Original version posted May 4, 2015 on The Cat’s Cradle
Rating: Episodes I, II, VI, V, & VI PG; Episode III PG-13
Happy Star Wars Day everyone!
I’m sure many folks are tired of seeing Star Wars-related posts, videos, pictures, sales, and general internet celebrations by now… but I don’t think I’ve ever shared my own formative experience with these films. I’m not old enough to have seen the Original Trilogy in theaters (Episodes IV, V, and VI), but I was one of the young people who went to see the Prequel Trilogy on the big screen (Episodes I, II, and III). Children growing up after the release of the Prequel Trilogy will never experience a time, like I did, when there were only three Star Wars films.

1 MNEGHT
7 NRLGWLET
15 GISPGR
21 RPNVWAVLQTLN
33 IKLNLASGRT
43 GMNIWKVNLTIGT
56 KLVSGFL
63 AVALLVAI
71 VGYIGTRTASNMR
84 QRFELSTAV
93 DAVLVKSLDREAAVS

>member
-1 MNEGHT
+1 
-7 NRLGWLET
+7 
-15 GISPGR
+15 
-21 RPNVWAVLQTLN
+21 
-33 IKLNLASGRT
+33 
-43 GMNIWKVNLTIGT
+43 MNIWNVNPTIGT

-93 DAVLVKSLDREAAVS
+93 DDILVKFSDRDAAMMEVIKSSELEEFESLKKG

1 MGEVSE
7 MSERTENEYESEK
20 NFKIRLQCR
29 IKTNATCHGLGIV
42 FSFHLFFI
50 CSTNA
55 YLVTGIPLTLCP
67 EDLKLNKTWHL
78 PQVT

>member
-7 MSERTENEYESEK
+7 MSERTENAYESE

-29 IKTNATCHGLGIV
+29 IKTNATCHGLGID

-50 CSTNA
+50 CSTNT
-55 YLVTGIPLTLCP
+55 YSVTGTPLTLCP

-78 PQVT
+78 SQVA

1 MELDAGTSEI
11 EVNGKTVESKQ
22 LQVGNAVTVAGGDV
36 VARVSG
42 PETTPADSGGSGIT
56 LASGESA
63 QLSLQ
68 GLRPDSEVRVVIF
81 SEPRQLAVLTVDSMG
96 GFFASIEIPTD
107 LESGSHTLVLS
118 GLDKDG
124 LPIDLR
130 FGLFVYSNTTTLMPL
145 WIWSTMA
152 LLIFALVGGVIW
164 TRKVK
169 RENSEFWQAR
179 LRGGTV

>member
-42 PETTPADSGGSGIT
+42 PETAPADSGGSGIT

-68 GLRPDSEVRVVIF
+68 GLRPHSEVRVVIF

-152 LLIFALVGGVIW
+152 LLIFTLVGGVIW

I don’t remember exactly how old I was when I first watched Star Wars. Probably seven or eight years old at a guess, maybe even six. I don’t remember my very first viewing or my initial reaction to them. I don’t recall ever hearing or seeing anything about Star Wars before this point. (I was shy, home-schooled, and far more interested in My Little Pony and Grand Champions than with space ships.) One of the earliest memories I do have is of holding the VHS tape of The Empire Strikes Back, entranced by the cover. I’m not sure if this took place before I actually watched the movies or after; I was fond of sneaking peeks at films and books that were outside my age range. (I used to slink over to the Adult Fiction section of the library like a little wanna-be ninja. It felt so… illicit; I always expected to be caught and booted back to the children’s area by a librarian.) In any case, I must have liked A New Hope, The Empire Strikes Back, and Return of the Jedi, because I watched them again.